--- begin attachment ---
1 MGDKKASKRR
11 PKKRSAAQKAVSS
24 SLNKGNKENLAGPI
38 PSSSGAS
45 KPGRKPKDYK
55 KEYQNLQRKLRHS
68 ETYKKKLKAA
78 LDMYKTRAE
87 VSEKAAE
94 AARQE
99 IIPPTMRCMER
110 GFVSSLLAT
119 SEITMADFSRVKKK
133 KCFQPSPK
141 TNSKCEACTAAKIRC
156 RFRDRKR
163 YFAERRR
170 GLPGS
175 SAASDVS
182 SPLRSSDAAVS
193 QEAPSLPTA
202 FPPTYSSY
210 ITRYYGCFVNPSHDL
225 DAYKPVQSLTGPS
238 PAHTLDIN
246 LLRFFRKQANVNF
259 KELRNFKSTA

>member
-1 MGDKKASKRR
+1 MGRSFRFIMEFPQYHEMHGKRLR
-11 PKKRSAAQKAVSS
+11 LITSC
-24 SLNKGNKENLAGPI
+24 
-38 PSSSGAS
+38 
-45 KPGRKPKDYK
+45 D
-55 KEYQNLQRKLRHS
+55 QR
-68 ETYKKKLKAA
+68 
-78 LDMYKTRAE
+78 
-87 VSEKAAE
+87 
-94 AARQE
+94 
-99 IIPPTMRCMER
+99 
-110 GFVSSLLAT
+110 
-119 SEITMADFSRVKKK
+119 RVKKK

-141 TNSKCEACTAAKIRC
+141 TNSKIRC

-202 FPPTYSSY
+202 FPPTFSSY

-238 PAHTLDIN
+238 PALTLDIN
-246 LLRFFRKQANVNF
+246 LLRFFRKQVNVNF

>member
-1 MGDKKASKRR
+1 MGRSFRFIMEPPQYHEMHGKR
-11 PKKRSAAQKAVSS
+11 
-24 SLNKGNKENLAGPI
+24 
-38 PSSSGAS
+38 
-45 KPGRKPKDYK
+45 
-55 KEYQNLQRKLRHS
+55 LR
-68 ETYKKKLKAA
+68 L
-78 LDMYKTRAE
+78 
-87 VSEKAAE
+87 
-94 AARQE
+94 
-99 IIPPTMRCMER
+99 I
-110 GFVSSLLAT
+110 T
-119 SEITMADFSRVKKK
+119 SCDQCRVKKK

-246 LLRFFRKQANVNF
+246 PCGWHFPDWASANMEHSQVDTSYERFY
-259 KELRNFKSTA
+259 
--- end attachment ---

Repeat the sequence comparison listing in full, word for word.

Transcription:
1 MGDKKASKRR
11 PKKRSAAQKAVSS
24 SLNKGNKENLAGPI
38 PSSSGAS
45 KPGRKPKDYK
55 KEYQNLQRKLRHS
68 ETYKKKLKAA
78 LDMYKTRAE
87 VSEKAAE
94 AARQE
99 IIPPTMRCMER
110 GFVSSLLAT
119 SEITMADFSRVKKK
133 KCFQPSPK
141 TNSKCEACTAAKIRC
156 RFRDRKR
163 YFAERRR
170 GLPGS
175 SAASDVS
182 SPLRSSDAAVS
193 QEAPSLPTA
202 FPPTYSSY
210 ITRYYGCFVNPSHDL
225 DAYKPVQSLTGPS
238 PAHTLDIN
246 LLRFFRKQANVNF
259 KELRNFKSTA

>member
-1 MGDKKASKRR
+1 MGRSFRFIMEFPQYHEMHGKRLR
-11 PKKRSAAQKAVSS
+11 LITSC
-24 SLNKGNKENLAGPI
+24 
-38 PSSSGAS
+38 
-45 KPGRKPKDYK
+45 D
-55 KEYQNLQRKLRHS
+55 QR
-68 ETYKKKLKAA
+68 
-78 LDMYKTRAE
+78 
-87 VSEKAAE
+87 
-94 AARQE
+94 
-99 IIPPTMRCMER
+99 
-110 GFVSSLLAT
+110 
-119 SEITMADFSRVKKK
+119 RVKKK

-141 TNSKCEACTAAKIRC
+141 TNSKIRC

-202 FPPTYSSY
+202 FPPTFSSY

-238 PAHTLDIN
+238 PALTLDIN
-246 LLRFFRKQANVNF
+246 LLRFFRKQVNVNF

>member
-1 MGDKKASKRR
+1 MGRSFRFIMEPPQYHEMHGKR
-11 PKKRSAAQKAVSS
+11 
-24 SLNKGNKENLAGPI
+24 
-38 PSSSGAS
+38 
-45 KPGRKPKDYK
+45 
-55 KEYQNLQRKLRHS
+55 LR
-68 ETYKKKLKAA
+68 L
-78 LDMYKTRAE
+78 
-87 VSEKAAE
+87 
-94 AARQE
+94 
-99 IIPPTMRCMER
+99 I
-110 GFVSSLLAT
+110 T
-119 SEITMADFSRVKKK
+119 SCDQCRVKKK

-246 LLRFFRKQANVNF
+246 PCGWHFPDWASANMEHSQVDTSYERFY
-259 KELRNFKSTA
+259 